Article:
Ad 1: For an institutional theory, the question of corporate responsibility in any form is always mirrored by the question of a “corporate consciousness,” that is the actual, unreflected conduct of an investor as legal entity. This would include standards in every state in which the investor is actually active as an investor, while imposing an abstract “universal” or yet-to-be recognised “core standard”. That is to say: The only applicable (because immediate) standard is the actual standard of a corporation itself.
Ad 2: Certainly, to measure the investor’s performance against its own standards in a specific case points structurally towards Investor-State Arbitration. And indeed, it is advisable to delegate the question of which standards a corporation is inherently responsible for to arbitral tribunals. Hence, slightly redirecting the mapping of the problem at hand as already set out in the discussion by Federico Ortino: The task is to identify which standards should be incorporated in Investment Arbitration. It is only here where there would be a necessity of going back to contractual clauses in dispute settlement sections of IIAs, which would read as something along the following lines: ‘Arbitral tribunals shall consider standards of every state in which the investor is involved’. Such a clause, in my opinion, would do justice to the case at hand (the investor’s own standard), as well as ensure a high standard of CSR (transnational criteria).

Much of the discussion in this forum has so far concentrated on corporate social responsibility and how it can be made part of IIAs. This would serve as a reminder to foreign investors about the importance of CSR. But it also creates dangers as regards legal certainty if host states do not at the same time implement CSR into their domestic law. What is more, one should not forget that host states are in the first place called upon to effectively regulate corporate conduct and sanction harmful corporate behavior independent of whether IIAs reference CSR standards or not (and besides, IIAs in their traditional form, that is without reference to CSR, would not prohibit CSR regulation under domestic law).
Anything else than emphasizing the need for CSR to be transformed into domestic law may create problems about legal certainty for foreign investors if they have to worry about complying not only with domestic law (which ideally imposes clear obligations on private economic actors) but also with the often much more ambiguous and imprecise CSR standards in IIAs in case domestic law falls short of such standards and IIA protection is conditioned on CSR compliance. After all, private economic actors are much more concerned about legal uncertainty than about complying with even onerous legal obligations as long as these are also complied with by their competitors.
If one is serious about including CSR standards into IIAs, one would need to include monitoring mechanisms for the implementation of these standards by host states into domestic law. The traditional dispute settlement mechanisms under IIA are not made for that; one would need an international administration or at least a reporting system instead. I wonder whether IIAs are made to serve as, or ready to be transformed into, comprehensive agreement for such global economic governance, that also impose obligations on foreign investors under relatively broad CSR standards, the interpretation of which by arbitral tribunals still stands to be tested, or whether compliance with international CSR standards by host states and foreign investors should not be sought through channels other than IIAs?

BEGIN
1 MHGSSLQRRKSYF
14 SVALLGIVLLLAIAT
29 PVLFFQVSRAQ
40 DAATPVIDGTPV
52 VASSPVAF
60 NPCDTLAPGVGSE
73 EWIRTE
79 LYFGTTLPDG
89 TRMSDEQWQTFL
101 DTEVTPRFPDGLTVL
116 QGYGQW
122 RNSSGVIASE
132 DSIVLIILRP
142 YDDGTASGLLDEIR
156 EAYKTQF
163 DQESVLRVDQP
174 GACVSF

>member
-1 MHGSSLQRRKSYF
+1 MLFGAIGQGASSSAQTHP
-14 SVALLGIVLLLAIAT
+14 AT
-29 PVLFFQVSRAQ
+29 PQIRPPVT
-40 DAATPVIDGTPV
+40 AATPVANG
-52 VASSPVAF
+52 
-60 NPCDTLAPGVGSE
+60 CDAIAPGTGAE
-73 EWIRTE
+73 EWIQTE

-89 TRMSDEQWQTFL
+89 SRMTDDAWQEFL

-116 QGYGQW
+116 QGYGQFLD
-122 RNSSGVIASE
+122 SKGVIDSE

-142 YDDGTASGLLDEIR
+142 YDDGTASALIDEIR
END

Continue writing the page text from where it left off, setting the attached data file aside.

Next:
I agree with Stephan that legal uncertainty would indeed increase if incorporating CSR standards with variant legal qualities as a qualifying criterion for investment treaty protection. Would the uncertainty be diminished, however, if the specific ESR treaties and soft law instruments referenced by CSR principles were themselves adopted as integral parts of IIAs? If I recall correctly, there's at least one Austrian BIT that specifically incorporates the European Convention on Human Rights as part of the applicable law to the agreement, although this has not been tested yet in concrete cases. Perhaps there is some scope for qualitatively focusing on the international instruments from which CSR standards derive their substantive content in the first place. At the very least, socially responsible investment (SRI) has moved on in the last decade beyond more ambiguous and debated standards to latch on to economic and social governance (ESG) factors that concretely derive from ILO treaties, ICESCR benchmarks, the UN Principles on Responsible Investment, among others. Empirical ESG risk assessments are being done more rigorously on a private (e.g. Risk Metrics' Sustainability Risk Reports) as well as public (e.g. Global Compact) basis. One certainly cannot say now that institutional and individual investors are unable to access information about the regulatory obligations of host States qua ESG matters. Integrating ESG treaties and instruments as part of an IIA simply makes it clear at the outset that all parties are informed of the scope of regulatory coverage and due diligence that they have to perform as part of the establishment of the investment.